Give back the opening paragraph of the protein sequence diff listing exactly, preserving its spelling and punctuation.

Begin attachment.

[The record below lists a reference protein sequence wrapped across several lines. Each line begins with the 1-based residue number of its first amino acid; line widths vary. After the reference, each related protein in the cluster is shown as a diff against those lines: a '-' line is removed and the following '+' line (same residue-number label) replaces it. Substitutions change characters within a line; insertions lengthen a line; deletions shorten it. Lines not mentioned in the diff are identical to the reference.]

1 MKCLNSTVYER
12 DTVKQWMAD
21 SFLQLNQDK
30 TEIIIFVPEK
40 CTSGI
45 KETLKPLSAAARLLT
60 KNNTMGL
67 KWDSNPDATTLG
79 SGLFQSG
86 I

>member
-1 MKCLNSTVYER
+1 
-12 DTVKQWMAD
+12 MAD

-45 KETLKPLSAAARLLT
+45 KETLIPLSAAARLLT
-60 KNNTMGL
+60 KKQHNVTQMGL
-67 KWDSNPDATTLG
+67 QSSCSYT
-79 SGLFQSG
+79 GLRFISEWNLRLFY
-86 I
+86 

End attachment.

[The record below lists a reference protein sequence wrapped across several lines. Each line begins with the 1-based residue number of its first amino acid; line widths vary. After the reference, each related protein in the cluster is shown as a diff against those lines: a '-' line is removed and the following '+' line (same residue-number label) replaces it. Substitutions change characters within a line; insertions lengthen a line; deletions shorten it. Lines not mentioned in the diff are identical to the reference.]